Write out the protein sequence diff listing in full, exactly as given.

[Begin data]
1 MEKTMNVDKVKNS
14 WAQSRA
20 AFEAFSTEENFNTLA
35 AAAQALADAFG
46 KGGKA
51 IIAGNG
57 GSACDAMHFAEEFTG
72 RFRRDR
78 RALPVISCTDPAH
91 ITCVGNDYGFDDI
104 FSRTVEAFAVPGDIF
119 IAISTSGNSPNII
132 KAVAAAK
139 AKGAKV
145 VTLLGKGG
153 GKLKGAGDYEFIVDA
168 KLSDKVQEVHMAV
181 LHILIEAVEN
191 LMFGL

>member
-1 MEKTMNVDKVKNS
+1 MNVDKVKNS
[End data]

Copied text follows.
1 MEKTMNVDKVKNS
14 WAQSRA
20 AFEAFSTEENFNTLA
35 AAAQALADAFG
46 KGGKA
51 IIAGNG
57 GSACDAMHFAEEFTG
72 RFRRDR
78 RALPVISCTDPAH
91 ITCVGNDYGFDDI
104 FSRTVEAFAVPGDIF
119 IAISTSGNSPNII
132 KAVAAAK
139 AKGAKV
145 VTLLGKGG
153 GKLKGAGDYEFIVDA
168 KLSDKVQEVHMAV
181 LHILIEAVEN
191 LMFGL

>member
-1 MEKTMNVDKVKNS
+1 MNVDKVKNS